Monday, April 24, 2017

Don't Just Copy & Paste! Store it on the Web Clipboard!

I have just finished teaching equilibrium, so my near daily need for a double arrow is done. Where I can type two dashes and a greater than sign (-->) in a Google doc and get an arrow, a double arrow is harder to come by. To solve my problem I used the Web clipboard

What is the Web clipboard?

The Web clipboard is a place where you can store copied text or images for use in Google docs. It's like your computer's clipboard, where all your control+C or command+C text and images go, except it lives on the Web. Here are a couple of things I love about the Web clipboard compared to Cut, Copy, and Paste:
  • You can copy between computers. Put something on the Web clipboard at work and then access it on your desktop computer at home. Because it's web-based.
  • You can store many images on the Web clipboard at once. Your computer's clipboard can only store your most recent copied or cut text or image. The Web clipboard lets you store several and choose the one you need when you need it.
  • Things stay on the Web clipboard for 30 days. Need a double arrow for the next 30 days while you teach equilibrium? Store it on the web clipboard!

Here's how you use the Web clipboard:

Highlight text or an image that you want to copy. Go to the Edit menu and drag down to Web clipboard. Then select Copy to web clipboard. If you have created a Drawing (like a double arrow to use while you teach equlibrium), go to the Actions menu and drag down to Web clipboard and then Copy entire drawing to web clipboard.

In the document where you want to place your copied item, put your cursor where the copied item belongs. Go to the Edit menu and drag down to Web clipboard. Then hover over the Drawings that are copied until you find the one you want. Click on it and it will be pasted into its location.

With a couple of quick clicks, I can turn this 
into this

Once I create that double arrow and copy it to the Web clipboard, it remains there for the next 30 days, so it is available every time I write a test, lab, or quiz and I need the double arrow. Next year, when it is no longer on the web clipboard, I can just put it there again! If there are things you need over and over - maybe graphic organizers or certain diagrams or phrases or directions - consider trying out the Web clipboard. It is a great time saver!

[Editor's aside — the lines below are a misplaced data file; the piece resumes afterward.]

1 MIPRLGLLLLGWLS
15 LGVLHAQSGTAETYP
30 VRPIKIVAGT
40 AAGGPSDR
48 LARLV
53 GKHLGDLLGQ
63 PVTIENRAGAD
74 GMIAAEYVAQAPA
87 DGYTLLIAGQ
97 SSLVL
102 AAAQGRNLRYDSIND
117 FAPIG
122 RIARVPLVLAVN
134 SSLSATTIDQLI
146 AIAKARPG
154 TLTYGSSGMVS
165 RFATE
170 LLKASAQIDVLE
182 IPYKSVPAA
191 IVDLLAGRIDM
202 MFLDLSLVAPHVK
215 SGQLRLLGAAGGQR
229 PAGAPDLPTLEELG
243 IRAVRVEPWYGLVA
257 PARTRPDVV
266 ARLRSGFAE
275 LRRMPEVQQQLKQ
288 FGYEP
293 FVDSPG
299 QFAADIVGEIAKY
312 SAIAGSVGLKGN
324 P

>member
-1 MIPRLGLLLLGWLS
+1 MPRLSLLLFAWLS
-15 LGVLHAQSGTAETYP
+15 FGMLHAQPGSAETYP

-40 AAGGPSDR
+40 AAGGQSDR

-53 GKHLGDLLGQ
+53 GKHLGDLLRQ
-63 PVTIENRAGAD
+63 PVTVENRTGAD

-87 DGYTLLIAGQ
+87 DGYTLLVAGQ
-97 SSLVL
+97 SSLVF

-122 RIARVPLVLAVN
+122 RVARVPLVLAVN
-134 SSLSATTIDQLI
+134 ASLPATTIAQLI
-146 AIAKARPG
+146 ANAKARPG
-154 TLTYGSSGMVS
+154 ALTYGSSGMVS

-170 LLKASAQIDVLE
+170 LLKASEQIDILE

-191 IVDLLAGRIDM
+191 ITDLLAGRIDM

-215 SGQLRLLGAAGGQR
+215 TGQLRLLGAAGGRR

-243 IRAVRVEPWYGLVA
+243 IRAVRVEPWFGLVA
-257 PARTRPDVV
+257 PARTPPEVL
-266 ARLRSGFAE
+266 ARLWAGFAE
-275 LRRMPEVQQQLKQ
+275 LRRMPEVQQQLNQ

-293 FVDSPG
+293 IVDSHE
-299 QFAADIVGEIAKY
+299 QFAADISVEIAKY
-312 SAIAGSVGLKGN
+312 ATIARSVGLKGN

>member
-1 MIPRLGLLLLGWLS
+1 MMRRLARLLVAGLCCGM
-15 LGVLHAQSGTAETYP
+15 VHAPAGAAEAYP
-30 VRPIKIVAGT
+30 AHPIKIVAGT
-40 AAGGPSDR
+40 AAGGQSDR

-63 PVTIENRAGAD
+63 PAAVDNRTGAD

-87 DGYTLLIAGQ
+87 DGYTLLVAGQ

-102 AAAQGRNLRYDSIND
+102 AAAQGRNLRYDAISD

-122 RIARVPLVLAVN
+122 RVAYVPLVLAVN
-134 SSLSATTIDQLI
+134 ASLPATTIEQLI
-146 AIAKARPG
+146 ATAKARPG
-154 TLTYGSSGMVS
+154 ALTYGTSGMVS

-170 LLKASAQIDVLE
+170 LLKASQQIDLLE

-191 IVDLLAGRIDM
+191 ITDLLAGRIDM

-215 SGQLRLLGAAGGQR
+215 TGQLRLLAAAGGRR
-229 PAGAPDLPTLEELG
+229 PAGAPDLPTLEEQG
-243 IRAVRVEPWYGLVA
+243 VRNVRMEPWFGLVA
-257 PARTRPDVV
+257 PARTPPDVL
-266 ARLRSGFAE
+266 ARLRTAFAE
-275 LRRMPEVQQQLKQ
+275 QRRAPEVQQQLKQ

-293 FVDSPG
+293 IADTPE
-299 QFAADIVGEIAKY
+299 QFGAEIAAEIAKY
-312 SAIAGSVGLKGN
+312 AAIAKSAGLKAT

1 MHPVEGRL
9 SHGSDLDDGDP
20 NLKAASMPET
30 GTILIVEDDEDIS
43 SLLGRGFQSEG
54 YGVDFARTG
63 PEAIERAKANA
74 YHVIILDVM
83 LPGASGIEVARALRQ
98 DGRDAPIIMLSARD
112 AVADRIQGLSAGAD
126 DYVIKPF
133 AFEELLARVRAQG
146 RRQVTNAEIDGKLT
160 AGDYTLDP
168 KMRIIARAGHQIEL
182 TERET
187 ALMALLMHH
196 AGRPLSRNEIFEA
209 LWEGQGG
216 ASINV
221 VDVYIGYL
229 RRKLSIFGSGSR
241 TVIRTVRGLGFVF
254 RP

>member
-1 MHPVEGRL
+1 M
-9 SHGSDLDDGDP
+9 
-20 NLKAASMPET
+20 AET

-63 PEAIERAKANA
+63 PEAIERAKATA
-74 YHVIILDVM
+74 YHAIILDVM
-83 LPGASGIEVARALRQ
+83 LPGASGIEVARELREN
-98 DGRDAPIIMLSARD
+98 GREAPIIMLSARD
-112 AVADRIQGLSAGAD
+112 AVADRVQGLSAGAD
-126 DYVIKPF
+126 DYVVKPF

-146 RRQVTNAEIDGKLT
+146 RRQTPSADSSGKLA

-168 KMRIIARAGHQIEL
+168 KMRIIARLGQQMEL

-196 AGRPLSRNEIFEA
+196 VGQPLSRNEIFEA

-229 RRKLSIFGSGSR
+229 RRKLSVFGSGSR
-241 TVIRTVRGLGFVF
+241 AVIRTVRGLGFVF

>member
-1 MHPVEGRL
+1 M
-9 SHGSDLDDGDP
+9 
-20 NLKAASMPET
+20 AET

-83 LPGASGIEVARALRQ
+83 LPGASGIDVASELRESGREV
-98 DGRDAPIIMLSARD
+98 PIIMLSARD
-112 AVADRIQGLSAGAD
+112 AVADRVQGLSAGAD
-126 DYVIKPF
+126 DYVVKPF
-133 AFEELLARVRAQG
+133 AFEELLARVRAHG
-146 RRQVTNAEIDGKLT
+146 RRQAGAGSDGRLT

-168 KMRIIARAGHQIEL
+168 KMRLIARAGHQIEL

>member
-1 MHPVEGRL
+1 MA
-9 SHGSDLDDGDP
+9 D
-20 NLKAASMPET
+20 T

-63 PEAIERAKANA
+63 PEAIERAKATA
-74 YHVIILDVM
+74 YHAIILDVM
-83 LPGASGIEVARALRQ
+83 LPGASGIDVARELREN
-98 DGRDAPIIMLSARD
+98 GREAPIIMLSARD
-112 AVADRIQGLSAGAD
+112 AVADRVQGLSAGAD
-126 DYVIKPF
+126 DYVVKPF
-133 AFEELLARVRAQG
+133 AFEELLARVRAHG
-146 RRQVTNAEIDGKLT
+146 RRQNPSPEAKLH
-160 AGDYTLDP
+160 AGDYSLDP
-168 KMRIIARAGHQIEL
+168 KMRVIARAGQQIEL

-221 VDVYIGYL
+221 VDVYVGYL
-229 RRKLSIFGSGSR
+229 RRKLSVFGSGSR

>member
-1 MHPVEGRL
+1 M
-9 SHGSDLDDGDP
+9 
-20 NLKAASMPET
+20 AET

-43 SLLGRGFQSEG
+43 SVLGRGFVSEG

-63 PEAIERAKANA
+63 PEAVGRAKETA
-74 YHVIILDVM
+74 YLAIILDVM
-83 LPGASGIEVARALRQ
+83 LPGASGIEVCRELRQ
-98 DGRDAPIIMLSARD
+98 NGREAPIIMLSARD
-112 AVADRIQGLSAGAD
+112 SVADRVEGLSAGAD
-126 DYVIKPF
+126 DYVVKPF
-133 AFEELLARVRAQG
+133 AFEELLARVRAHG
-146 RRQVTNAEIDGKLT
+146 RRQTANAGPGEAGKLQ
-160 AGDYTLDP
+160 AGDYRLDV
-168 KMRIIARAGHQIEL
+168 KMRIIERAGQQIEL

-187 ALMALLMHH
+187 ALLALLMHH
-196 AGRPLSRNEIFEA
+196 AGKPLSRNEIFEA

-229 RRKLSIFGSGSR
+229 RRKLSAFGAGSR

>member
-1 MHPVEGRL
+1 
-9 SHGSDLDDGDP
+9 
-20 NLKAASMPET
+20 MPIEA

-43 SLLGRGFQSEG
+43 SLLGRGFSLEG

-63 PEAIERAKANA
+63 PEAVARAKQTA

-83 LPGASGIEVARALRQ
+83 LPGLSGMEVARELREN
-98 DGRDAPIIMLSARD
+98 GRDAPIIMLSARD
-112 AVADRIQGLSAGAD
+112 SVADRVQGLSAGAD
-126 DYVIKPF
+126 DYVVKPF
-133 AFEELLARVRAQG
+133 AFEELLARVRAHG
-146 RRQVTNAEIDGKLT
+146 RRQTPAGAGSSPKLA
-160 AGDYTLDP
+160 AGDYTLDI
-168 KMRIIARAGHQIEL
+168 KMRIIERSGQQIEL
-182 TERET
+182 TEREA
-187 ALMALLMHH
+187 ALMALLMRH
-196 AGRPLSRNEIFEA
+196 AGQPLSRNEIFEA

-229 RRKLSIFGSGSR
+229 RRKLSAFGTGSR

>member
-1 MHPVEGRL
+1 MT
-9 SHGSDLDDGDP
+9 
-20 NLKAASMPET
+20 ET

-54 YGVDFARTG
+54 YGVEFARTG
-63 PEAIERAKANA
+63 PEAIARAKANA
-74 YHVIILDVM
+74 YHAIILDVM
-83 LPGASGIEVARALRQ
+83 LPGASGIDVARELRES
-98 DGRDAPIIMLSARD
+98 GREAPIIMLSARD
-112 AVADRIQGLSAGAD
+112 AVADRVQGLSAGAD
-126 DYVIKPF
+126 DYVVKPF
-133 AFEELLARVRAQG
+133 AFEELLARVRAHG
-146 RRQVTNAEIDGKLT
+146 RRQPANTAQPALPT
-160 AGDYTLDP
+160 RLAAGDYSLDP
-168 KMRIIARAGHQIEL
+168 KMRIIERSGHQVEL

Wednesday, April 12, 2017

15 Graphic Organizers For Text Structure Work

This week I participated in some great professional development about text structures, led by my colleague, MaryAnn Tatarunas. She explained that student understanding of text will improve when they are directly taught five text structures. Each of the five text structures can be identified by key phrases that are included in the text and they can be better understood by considering certain key questions. 

Here is a quick rundown of the five text structures:
  1. Causation: cause and effect relationships are explored, phrases like "as a result as" and "because of" are often used
  2. Comparison: things are compared or contrasted, phrases like "alike" and "different" and "as opposed to" are often used
  3. Description: information about a topic is presented, words like "characteristics" or "properties" or "qualities" are often used
  4. Problem/Solution: a problem and solution are explored, words like "answer" or "response" or "puzzle" are often used